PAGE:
It is frequently reported that Israel and Sunni Arab states coordinate privately to confront security challenges from Iran, its proxies, and Sunni jihadists. But beyond the narrow realm of government, the conceptual fault lines of Arab-Israeli conflict remain largely in place. In most Arab countries, entrenched sociopolitical forces opposed to better ties still dominate the discourse and cripple dissenting voices, drawing their mandate from Israeli settlement construction and their lifeblood from the pains of terrorism and occupation. Inside Israel, most of the population has grown indifferent to the surrounding region and lacks the language tools necessary to engage Arabs intimately even if they could. The impasse is especially tragic for those areas wracked by proxy war and mass killing, from Yemen to Syria and Iraq, which stand to benefit the most from the pooling of Arab and Israeli resources, civil technology, and expertise. As long as the discourse itself remains a battlefield, it is not feasible to build public consent for Arab-Israeli partnership in the areas where it is most greatly needed—from mitigating drought to creating jobs. Nor will Israel’s dormant “peace camp” likely regain a footing domestically without a resounding show of support from the country’s neighbors.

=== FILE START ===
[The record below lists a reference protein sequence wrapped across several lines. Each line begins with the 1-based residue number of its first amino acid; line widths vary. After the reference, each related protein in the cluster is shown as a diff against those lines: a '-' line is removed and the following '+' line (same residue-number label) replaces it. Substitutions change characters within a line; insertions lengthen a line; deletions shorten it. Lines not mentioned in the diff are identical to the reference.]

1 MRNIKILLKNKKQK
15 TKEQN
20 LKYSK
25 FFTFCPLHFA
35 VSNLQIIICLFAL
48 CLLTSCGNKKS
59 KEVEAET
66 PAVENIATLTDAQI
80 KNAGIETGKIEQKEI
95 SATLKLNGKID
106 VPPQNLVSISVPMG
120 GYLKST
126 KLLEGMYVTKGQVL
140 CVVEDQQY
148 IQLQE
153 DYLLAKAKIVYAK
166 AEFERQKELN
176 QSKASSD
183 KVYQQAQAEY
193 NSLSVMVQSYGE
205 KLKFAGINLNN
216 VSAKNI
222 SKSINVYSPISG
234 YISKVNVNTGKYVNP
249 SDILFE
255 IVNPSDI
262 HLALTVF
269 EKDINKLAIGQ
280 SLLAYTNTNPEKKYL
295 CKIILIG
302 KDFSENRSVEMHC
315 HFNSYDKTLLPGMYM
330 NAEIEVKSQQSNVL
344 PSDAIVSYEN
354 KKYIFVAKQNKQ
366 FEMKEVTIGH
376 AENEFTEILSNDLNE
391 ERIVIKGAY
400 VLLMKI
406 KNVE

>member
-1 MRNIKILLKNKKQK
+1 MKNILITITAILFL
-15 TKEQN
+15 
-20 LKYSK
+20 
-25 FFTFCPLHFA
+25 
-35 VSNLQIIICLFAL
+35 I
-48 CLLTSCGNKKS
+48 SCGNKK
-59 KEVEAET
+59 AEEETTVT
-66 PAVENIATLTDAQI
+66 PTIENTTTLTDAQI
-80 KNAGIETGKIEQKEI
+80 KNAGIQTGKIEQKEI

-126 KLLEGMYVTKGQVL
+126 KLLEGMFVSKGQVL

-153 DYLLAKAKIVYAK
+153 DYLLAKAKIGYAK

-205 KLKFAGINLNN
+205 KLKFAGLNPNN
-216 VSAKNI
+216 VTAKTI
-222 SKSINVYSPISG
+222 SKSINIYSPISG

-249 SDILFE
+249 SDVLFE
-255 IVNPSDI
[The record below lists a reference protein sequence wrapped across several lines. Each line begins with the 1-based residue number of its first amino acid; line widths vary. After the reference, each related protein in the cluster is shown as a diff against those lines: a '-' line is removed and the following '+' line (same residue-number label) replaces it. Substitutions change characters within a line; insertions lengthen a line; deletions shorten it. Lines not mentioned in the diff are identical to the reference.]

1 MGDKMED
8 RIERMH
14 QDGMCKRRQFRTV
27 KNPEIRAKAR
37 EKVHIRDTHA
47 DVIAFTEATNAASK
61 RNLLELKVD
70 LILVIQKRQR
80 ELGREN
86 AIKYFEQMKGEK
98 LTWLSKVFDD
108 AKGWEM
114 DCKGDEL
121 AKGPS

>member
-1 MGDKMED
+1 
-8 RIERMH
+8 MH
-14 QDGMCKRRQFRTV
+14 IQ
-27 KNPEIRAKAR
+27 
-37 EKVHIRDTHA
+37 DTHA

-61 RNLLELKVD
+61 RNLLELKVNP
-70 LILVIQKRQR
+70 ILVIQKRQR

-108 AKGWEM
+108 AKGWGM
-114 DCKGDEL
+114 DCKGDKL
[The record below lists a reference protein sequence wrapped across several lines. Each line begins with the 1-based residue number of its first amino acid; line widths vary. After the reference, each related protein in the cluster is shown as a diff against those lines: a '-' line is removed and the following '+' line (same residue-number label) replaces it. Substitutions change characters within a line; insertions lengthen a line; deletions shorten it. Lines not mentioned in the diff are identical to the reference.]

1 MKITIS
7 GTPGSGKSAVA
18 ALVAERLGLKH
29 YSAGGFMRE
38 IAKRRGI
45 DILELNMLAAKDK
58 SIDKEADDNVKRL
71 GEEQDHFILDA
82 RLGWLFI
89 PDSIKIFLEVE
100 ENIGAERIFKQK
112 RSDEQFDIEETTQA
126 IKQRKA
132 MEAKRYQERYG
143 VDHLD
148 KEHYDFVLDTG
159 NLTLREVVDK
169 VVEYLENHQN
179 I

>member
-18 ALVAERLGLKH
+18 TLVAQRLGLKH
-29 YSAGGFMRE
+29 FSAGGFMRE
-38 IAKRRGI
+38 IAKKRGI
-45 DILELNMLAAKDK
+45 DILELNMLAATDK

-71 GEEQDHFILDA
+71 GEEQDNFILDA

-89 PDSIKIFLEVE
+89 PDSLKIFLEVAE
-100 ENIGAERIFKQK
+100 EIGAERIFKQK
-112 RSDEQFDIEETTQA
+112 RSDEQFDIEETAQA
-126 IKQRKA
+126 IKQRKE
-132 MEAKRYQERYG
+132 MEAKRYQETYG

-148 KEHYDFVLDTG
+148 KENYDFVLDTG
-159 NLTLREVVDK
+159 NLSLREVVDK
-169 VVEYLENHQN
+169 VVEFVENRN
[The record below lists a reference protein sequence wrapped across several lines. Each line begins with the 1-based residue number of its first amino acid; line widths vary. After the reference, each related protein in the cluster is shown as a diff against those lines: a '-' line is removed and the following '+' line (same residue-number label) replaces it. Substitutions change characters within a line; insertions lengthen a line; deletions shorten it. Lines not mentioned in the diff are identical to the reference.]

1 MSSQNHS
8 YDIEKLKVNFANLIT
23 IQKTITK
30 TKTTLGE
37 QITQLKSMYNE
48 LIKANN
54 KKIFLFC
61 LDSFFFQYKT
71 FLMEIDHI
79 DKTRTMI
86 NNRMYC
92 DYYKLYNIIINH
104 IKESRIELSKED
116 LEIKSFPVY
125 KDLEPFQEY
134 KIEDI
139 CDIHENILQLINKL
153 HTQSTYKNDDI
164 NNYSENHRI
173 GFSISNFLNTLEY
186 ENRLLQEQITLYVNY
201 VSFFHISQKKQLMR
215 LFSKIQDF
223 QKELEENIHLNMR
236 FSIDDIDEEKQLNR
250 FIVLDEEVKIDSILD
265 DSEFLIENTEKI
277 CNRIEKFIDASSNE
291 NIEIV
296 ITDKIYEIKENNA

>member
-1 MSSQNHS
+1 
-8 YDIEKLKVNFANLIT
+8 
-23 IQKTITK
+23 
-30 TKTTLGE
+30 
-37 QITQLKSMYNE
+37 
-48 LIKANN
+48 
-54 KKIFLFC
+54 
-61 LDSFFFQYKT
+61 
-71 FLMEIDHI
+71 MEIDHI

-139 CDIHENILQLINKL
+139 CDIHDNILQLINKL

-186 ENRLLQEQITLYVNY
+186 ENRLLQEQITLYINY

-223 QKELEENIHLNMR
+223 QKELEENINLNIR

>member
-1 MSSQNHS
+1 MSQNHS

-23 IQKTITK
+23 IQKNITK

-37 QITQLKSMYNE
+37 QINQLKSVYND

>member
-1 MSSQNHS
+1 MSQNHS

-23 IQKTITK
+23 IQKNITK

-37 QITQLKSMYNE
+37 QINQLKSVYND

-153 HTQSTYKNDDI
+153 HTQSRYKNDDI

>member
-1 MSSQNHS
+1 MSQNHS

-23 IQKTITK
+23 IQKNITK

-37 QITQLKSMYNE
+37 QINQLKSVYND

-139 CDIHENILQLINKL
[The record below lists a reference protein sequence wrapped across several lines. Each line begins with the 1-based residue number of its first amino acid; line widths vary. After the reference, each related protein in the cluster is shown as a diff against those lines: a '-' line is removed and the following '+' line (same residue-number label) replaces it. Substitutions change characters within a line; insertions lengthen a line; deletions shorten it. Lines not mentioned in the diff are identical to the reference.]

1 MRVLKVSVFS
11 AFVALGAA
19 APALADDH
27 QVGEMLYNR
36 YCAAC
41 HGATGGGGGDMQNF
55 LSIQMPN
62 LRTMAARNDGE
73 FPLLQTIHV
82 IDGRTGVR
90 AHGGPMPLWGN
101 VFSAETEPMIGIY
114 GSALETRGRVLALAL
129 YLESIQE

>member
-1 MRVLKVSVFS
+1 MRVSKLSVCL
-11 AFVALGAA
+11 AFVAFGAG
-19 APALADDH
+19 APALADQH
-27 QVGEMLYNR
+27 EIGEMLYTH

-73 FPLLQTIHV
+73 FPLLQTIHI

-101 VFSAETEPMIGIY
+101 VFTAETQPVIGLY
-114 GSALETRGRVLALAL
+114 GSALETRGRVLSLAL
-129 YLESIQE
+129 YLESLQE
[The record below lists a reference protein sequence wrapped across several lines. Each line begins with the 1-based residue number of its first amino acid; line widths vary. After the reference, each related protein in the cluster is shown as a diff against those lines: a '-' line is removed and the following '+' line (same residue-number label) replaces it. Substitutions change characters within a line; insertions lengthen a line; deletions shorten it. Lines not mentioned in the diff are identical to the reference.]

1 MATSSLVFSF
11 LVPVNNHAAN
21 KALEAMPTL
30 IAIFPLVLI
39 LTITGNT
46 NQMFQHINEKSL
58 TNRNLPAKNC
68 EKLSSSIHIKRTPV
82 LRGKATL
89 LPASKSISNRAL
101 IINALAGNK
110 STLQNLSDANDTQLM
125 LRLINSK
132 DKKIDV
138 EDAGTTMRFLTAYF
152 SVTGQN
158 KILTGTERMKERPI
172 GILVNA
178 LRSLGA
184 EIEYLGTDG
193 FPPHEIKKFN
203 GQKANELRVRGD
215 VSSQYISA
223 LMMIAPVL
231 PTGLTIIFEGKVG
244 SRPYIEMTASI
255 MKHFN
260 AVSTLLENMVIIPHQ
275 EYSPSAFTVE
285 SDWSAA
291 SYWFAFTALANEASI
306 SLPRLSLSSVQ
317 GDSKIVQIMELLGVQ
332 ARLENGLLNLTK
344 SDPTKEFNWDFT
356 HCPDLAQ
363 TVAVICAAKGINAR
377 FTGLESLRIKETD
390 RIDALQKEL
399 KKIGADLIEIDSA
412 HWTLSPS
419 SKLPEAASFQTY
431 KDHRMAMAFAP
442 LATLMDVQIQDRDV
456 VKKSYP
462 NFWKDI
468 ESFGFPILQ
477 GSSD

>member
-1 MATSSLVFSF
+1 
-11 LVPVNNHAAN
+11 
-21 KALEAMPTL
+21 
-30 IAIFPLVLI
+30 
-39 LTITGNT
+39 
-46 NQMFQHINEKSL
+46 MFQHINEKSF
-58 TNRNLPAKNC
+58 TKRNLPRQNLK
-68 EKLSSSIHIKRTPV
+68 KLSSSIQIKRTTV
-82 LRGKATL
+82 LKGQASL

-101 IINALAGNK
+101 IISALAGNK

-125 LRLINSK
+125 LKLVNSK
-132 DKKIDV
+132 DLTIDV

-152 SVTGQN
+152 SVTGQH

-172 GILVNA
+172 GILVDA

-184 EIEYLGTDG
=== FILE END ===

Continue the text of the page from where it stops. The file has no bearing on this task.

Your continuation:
All of this points to the need for a shakeup in the public discussion region-wide. But where to begin?
One man who wants to know is Cairo-born, London-based Essam Abdel Samad—an anesthesiologist with decades of experience easing people out of their slumber. In 2012, as Chair of the Union of Egyptians in Europe, the largest Egyptian diaspora organization, he built a transnational movement to enshrine voting rights for Egyptian émigrés and their descendants in the country’s post-Arab Spring constitution. He is a fixture on Egyptian media, where he lends a voice to the diaspora’s more liberal, reformist sensibilities in publications and television shows that are often skewed toward conservatives. By all accounts a maverick, Samad is no dissident: When establishment figures in Cairo need advice on fraught relations with European allies, they often call “Dr. Essam.”